scientific study

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Laughing Gas May Ease Severe Depression
Small Study Suggests
Unusual Depression Treatment
new study

Small Study Suggests Unusual Depression Treatment

A pool of 24 people got relief after short treatments with laughing gas

(Newser) - Can laughing gas treat severe depression? Scientists are starting to ask that question, and the answer is looking like a promising maybe. In a small study —only 24 people, 96% of whom were white and 70% were women—nitrous oxide lifted the symptoms of treatment-resistant depression. A larger...

Arctic Sea Ice Is Melting Twice as Fast Now
Arctic Sea Ice
Is Melting Twice
as Fast Now
new study

Arctic Sea Ice Is Melting Twice as Fast Now

Cycle of rising temperatures, thinning ice worries researchers

(Newser) - The melting ice in the Arctic is part of a worrisome climate change loop, researchers say. Global temperatures are rising, which causes more Arctic ice to melt, which exposes more dark water to the sun, which raises global temperatures. In fact, the Guardian reports, sea ice in much of the...

Tiger Sharks Are Pretty Brave During Hurricanes
Tiger Sharks
Are Pretty
Brave During
Hurricanes
new study

Tiger Sharks Are Pretty Brave During Hurricanes

Other species flee, but one species seems to see opportunity

(Newser) - Researchers have found before that smaller types of sharks flee shallow water as a hurricane approaches. But it looks like one response doesn't fit all large sharks, a study published in Estuarine, Coastal and Shelf Science indicates. Tiger sharks didn't go anywhere as Hurricane Mathew neared the Bahamas...

A Labrador Test Instead of a Lab Test For COVID-19

Researchers are having good luck training dogs to sniff out the coronavirus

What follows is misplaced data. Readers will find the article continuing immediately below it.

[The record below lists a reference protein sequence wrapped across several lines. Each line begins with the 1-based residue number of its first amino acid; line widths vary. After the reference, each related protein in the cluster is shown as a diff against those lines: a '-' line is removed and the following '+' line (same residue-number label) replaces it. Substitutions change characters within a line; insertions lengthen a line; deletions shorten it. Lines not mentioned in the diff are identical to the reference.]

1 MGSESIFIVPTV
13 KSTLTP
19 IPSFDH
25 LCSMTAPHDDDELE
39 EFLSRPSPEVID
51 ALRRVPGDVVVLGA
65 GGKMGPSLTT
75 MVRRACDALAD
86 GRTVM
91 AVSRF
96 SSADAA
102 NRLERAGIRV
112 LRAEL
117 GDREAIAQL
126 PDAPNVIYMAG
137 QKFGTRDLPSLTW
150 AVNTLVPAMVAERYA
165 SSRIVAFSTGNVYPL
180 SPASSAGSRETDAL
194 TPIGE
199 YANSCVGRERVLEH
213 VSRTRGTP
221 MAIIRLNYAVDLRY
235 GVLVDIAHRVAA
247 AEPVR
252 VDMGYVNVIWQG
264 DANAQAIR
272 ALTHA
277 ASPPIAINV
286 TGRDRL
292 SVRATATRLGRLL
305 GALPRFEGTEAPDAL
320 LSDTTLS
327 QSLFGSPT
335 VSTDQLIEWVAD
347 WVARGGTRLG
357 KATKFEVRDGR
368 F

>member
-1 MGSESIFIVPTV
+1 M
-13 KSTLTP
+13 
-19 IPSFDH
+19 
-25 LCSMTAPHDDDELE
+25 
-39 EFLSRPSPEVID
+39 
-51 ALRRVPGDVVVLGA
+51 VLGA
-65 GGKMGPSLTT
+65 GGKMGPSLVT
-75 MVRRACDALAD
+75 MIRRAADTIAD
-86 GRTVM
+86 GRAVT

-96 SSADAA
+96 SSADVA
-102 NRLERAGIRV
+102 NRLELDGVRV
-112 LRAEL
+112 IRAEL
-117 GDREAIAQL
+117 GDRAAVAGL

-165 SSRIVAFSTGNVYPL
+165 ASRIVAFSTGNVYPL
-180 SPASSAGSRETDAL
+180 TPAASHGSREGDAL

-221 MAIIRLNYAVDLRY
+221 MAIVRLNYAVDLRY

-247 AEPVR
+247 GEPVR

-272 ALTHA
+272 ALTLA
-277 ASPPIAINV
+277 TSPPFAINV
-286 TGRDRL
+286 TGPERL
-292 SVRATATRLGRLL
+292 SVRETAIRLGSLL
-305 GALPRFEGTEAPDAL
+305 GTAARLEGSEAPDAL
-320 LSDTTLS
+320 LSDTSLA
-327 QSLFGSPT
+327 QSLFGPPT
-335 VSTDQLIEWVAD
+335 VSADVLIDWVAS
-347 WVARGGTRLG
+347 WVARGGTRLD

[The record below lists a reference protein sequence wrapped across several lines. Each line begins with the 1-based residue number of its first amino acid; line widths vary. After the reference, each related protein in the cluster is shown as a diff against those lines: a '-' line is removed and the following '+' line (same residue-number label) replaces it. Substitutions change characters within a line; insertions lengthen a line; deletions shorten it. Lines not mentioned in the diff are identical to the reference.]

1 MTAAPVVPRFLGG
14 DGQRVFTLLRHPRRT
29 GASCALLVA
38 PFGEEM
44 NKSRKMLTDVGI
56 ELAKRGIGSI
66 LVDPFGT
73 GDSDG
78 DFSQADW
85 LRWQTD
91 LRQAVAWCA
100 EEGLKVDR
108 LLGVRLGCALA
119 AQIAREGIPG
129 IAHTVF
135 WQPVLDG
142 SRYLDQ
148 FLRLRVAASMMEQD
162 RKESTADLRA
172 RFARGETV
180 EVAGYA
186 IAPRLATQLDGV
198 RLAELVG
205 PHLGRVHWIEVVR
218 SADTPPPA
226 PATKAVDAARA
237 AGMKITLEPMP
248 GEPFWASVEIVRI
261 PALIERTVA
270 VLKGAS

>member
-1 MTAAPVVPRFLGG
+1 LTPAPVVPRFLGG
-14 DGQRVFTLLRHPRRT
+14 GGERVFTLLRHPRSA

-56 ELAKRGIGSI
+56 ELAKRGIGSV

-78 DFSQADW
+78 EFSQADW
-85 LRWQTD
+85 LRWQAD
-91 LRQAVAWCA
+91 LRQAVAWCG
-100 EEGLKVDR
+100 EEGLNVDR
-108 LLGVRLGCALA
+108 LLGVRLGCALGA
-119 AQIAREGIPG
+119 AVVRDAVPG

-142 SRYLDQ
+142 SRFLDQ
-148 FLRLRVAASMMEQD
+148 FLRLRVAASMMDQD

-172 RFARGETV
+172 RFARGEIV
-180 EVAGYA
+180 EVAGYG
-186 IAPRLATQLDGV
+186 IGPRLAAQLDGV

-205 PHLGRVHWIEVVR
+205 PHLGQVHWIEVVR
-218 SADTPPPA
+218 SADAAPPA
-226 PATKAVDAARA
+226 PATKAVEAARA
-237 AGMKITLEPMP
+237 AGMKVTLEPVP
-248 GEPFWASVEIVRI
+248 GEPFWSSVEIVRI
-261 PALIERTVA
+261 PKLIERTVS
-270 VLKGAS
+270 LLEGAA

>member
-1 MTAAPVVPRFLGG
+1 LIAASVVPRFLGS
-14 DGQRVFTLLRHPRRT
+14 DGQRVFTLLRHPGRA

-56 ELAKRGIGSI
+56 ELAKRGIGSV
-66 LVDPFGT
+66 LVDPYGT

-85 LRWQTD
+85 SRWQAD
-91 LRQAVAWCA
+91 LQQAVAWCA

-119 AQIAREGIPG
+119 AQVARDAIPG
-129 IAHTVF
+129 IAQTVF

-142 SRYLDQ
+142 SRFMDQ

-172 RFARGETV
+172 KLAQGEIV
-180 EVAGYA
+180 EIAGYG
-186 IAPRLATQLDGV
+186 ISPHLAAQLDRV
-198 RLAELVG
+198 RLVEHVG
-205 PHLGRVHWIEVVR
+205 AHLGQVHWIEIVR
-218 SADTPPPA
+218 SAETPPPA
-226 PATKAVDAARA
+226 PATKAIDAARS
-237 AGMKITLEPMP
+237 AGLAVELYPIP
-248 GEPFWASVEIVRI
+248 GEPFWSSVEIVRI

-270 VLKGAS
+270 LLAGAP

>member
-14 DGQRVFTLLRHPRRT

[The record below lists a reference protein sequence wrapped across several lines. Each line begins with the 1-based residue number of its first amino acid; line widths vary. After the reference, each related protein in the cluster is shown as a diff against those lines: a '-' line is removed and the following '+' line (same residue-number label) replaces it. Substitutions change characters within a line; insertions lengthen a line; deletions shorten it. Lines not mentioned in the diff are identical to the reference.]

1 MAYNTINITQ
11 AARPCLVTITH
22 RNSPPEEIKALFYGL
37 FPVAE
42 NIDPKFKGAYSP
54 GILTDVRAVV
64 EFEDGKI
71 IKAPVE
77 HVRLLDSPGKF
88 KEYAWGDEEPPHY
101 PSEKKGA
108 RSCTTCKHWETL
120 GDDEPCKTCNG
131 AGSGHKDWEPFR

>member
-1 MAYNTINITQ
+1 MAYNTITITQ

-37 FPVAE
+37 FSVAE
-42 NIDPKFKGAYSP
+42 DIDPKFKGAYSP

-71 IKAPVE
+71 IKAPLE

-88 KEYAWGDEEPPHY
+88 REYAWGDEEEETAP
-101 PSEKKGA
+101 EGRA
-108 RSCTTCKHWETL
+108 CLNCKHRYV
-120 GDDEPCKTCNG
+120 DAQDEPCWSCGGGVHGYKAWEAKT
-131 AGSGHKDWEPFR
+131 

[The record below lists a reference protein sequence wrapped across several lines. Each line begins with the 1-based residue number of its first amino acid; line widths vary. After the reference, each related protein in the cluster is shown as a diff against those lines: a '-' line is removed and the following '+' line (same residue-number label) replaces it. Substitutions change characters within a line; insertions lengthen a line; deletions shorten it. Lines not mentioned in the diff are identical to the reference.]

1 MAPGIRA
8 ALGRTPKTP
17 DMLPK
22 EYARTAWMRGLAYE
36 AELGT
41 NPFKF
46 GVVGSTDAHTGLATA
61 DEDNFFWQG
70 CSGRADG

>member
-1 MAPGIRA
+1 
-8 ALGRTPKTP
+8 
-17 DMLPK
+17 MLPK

(Newser) - Quick—which would you prefer? A close encounter with a friendly pooch, or a cotton swab up your nose? Researchers have found that dogs trained to sniff out the virus that causes COVID-19 are pretty accurate and extremely fast, Reuters reports. It takes just 2 months or so to train...

Here's Another Way Sugary Sodas May Be Bad for You
Here's Another Way Sugary
Sodas May Be Bad for You
NEW STUDY

Here's Another Way Sugary Sodas May Be Bad for You

Study suggests link with early onset colorectal cancer in women

(Newser) - Can a daily sugary drink raise the risk of cancer? A new study in the journal Gut suggests the possibility. Researchers say women in an ongoing study were twice as likely to be diagnosed with colorectal cancer before 50 if they drank about a pint of sugary drinks every day,...

Study: Here's Why People Cheat, and What Happens

495 cheaters explain what made them cheat and what their affair was like

(Newser) - Why do people cheat and what does that affair look like? Scientific American reports a recent study came up with some pretty fascinating answers. Researchers turned to an unnamed US university and Reddit boards focused on relationships to recruit 495 people who copped to cheating. In a study published in...

They Killed the Rats of 'Rat Island,' With Unexpected Results

Study finds the full ecosystem has fully recovered

(Newser) - The name "Rat Island" has persisted for decades, but it 2012 it was officially done away with , and for good reason. The rats are gone. Popular Science dives into how that came to be and what the longer-term results have been via a March study published in Nature Scientific ...